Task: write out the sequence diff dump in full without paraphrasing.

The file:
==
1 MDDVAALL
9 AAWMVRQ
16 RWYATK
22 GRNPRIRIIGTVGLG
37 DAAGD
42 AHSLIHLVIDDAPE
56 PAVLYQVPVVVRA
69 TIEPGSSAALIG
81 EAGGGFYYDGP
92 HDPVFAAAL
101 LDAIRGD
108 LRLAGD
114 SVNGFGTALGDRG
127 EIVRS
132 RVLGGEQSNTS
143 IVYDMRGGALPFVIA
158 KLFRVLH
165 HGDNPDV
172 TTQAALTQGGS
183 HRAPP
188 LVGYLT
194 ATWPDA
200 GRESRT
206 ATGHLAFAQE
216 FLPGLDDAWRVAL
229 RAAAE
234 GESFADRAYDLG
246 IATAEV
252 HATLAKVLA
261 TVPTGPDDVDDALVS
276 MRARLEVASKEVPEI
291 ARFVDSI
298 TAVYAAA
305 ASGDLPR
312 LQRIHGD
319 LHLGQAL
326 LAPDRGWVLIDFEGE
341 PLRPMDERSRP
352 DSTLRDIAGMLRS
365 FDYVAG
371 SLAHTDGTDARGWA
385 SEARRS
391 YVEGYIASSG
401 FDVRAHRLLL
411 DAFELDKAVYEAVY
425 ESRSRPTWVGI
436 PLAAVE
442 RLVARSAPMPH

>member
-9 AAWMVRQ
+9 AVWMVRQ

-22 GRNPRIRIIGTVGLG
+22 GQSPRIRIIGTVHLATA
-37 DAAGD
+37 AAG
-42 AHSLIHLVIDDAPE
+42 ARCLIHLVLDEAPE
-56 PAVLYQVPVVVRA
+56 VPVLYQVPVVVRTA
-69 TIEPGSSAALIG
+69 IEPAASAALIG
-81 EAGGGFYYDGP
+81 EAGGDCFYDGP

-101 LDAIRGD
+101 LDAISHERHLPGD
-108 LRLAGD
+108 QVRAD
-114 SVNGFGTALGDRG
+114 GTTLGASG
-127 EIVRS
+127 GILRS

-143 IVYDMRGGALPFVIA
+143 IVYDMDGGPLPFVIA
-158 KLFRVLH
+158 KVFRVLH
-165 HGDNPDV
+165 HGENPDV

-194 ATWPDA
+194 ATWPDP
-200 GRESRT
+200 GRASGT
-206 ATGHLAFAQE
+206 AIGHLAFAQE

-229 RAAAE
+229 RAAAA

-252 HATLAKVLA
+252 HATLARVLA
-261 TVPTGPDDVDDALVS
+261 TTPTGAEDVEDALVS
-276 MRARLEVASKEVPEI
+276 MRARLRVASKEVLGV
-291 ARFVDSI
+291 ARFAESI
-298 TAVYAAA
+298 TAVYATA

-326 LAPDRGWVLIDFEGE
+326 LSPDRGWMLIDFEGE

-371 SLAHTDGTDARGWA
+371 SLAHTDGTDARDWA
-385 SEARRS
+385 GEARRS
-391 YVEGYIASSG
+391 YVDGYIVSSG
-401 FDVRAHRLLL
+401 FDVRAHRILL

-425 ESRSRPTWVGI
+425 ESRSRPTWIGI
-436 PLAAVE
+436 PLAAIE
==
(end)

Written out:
1 MDDVAALL
9 AAWMVRQ
16 RWYATK
22 GRNPRIRIIGTVGLG
37 DAAGD
42 AHSLIHLVIDDAPE
56 PAVLYQVPVVVRA
69 TIEPGSSAALIG
81 EAGGGFYYDGP
92 HDPVFAAAL
101 LDAIRGD
108 LRLAGD
114 SVNGFGTALGDRG
127 EIVRS
132 RVLGGEQSNTS
143 IVYDMRGGALPFVIA
158 KLFRVLH
165 HGDNPDV
172 TTQAALTQGGS
183 HRAPP
188 LVGYLT
194 ATWPDA
200 GRESRT
206 ATGHLAFAQE
216 FLPGLDDAWRVAL
229 RAAAE
234 GESFADRAYDLG
246 IATAEV
252 HATLAKVLA
261 TVPTGPDDVDDALVS
276 MRARLEVASKEVPEI
291 ARFVDSI
298 TAVYAAA
305 ASGDLPR
312 LQRIHGD
319 LHLGQAL
326 LAPDRGWVLIDFEGE
341 PLRPMDERSRP
352 DSTLRDIAGMLRS
365 FDYVAG
371 SLAHTDGTDARGWA
385 SEARRS
391 YVEGYIASSG
401 FDVRAHRLLL
411 DAFELDKAVYEAVY
425 ESRSRPTWVGI
436 PLAAVE
442 RLVARSAPMPH

>member
-9 AAWMVRQ
+9 AVWMVRQ

-22 GRNPRIRIIGTVGLG
+22 GQSPRIRIIGTVHLATA
-37 DAAGD
+37 AAG
-42 AHSLIHLVIDDAPE
+42 ARCLIHLVLDEAPE
-56 PAVLYQVPVVVRA
+56 VPVLYQVPVVVRTA
-69 TIEPGSSAALIG
+69 IEPAASAALIG
-81 EAGGGFYYDGP
+81 EAGGDCFYDGP

-101 LDAIRGD
+101 LDAISHERHLPGD
-108 LRLAGD
+108 QVRAD
-114 SVNGFGTALGDRG
+114 GTTLGASG
-127 EIVRS
+127 GILRS

-143 IVYDMRGGALPFVIA
+143 IVYDMDGGPLPFVIA
-158 KLFRVLH
+158 KVFRVLH
-165 HGDNPDV
+165 HGENPDV

-194 ATWPDA
+194 ATWPDP
-200 GRESRT
+200 GRASGT
-206 ATGHLAFAQE
+206 AIGHLAFAQE

-229 RAAAE
+229 RAAAA

-252 HATLAKVLA
+252 HATLARVLA
-261 TVPTGPDDVDDALVS
+261 TTPTGAEDVEDALVS
-276 MRARLEVASKEVPEI
+276 MRARLRVASKEVLGV
-291 ARFVDSI
+291 ARFAESI
-298 TAVYAAA
+298 TAVYATA

-326 LAPDRGWVLIDFEGE
+326 LSPDRGWMLIDFEGE

-371 SLAHTDGTDARGWA
+371 SLAHTDGTDARDWA
-385 SEARRS
+385 GEARRS
-391 YVEGYIASSG
+391 YVDGYIVSSG
-401 FDVRAHRLLL
+401 FDVRAHRILL

-425 ESRSRPTWVGI
+425 ESRSRPTWIGI
-436 PLAAVE
+436 PLAAIE